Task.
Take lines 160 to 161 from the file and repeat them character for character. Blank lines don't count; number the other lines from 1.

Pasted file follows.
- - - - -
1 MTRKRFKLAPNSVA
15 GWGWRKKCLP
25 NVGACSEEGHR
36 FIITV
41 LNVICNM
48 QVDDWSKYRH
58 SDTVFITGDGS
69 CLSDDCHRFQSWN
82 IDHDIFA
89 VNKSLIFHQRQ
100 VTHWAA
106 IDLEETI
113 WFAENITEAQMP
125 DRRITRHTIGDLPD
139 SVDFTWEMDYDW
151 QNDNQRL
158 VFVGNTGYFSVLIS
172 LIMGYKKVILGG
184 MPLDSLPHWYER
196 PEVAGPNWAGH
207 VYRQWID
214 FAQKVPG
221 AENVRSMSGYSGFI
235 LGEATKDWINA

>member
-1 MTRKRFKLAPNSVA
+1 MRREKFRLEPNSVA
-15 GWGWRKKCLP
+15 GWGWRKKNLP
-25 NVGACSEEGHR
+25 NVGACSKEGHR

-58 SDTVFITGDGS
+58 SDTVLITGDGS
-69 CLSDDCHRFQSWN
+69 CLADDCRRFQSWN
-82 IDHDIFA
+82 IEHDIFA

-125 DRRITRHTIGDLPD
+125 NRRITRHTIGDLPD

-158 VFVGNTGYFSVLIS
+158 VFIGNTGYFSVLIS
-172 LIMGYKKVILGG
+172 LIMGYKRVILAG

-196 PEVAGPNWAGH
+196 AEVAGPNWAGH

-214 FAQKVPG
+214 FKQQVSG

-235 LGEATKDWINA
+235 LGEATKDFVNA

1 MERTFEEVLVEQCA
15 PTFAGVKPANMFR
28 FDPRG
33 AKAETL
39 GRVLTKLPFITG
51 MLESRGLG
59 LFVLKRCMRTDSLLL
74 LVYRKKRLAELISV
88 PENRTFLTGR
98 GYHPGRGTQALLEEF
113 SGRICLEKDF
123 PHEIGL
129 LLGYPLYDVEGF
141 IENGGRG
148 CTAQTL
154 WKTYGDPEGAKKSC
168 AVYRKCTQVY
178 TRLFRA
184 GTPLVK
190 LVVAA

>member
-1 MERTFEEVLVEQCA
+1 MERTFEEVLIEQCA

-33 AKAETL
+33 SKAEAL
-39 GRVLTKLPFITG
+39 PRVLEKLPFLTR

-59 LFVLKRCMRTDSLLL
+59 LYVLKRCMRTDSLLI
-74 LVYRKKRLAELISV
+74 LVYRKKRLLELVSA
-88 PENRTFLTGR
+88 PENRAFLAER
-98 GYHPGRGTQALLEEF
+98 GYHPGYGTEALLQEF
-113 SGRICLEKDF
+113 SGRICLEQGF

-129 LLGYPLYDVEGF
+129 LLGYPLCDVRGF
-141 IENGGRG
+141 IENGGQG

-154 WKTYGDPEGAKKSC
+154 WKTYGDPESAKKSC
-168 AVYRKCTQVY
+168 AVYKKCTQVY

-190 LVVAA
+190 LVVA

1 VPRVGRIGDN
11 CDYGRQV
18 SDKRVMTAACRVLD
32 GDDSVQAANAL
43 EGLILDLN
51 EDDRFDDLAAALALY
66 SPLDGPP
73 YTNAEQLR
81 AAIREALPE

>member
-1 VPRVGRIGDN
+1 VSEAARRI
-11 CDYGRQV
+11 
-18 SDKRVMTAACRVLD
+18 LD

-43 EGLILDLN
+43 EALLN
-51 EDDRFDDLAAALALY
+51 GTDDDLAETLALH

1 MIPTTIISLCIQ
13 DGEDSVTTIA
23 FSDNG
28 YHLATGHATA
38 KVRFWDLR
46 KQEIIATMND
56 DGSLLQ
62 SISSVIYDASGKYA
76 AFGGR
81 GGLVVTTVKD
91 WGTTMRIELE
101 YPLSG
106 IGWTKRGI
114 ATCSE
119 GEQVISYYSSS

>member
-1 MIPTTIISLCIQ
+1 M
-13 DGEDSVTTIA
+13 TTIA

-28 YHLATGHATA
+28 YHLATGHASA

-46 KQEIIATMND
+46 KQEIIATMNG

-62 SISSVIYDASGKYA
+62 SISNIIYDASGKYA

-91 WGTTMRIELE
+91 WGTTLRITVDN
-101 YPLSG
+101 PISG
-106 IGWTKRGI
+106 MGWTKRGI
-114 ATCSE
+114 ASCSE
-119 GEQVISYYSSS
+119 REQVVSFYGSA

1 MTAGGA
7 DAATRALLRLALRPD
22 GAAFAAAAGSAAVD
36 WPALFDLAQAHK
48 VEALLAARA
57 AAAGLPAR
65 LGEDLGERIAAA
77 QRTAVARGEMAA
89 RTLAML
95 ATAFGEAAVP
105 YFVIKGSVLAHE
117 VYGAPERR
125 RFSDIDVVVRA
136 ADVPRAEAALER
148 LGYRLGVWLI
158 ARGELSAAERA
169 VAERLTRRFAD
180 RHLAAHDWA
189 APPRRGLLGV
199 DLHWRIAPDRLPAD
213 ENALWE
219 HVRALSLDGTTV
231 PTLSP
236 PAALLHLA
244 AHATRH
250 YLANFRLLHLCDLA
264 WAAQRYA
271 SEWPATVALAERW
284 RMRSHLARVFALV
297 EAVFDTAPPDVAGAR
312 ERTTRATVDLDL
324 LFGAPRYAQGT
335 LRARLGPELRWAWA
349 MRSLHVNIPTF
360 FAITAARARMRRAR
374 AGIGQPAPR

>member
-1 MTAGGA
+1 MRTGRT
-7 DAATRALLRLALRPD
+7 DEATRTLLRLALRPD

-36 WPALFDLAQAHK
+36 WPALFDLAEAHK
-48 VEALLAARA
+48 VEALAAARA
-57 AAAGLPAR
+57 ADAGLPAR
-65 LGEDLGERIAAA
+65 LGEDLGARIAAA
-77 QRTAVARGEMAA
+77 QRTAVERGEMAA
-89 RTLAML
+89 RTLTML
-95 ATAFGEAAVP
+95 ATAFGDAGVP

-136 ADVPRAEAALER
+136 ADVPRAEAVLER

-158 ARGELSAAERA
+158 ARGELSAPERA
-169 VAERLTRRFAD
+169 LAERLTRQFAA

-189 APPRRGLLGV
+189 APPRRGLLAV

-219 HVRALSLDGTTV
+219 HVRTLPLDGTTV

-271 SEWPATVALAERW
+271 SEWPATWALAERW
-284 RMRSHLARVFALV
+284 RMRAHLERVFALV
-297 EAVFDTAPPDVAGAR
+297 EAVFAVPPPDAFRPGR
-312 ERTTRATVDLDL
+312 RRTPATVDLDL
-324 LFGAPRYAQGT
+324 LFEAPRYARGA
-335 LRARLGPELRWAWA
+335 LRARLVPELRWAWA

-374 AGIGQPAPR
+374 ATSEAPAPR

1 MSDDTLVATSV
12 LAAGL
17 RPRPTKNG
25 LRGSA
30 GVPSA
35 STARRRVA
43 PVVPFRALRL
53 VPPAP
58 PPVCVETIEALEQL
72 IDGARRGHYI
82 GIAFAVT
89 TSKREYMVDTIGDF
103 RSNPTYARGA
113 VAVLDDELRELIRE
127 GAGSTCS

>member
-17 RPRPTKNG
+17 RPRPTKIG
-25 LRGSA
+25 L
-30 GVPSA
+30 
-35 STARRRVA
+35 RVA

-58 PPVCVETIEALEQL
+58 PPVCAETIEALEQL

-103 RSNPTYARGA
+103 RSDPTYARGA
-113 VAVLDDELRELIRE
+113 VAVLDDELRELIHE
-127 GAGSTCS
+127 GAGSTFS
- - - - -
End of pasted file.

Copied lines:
77 QRTAVARGEMAA
89 RTLAML